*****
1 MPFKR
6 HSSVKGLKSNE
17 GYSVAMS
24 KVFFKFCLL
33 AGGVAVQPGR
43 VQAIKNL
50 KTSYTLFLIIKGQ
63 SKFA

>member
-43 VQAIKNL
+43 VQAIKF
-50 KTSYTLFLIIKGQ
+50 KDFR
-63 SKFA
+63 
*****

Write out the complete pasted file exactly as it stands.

1 MPFKR
6 HSSVKGLKSNE
17 GYSVAMS
24 KVFFKFCLL
33 AGGVAVQPGR
43 VQAIKNL
50 KTSYTLFLIIKGQ
63 SKFA

>member
-43 VQAIKNL
+43 VQAIKF
-50 KTSYTLFLIIKGQ
+50 KDFR
-63 SKFA
+63 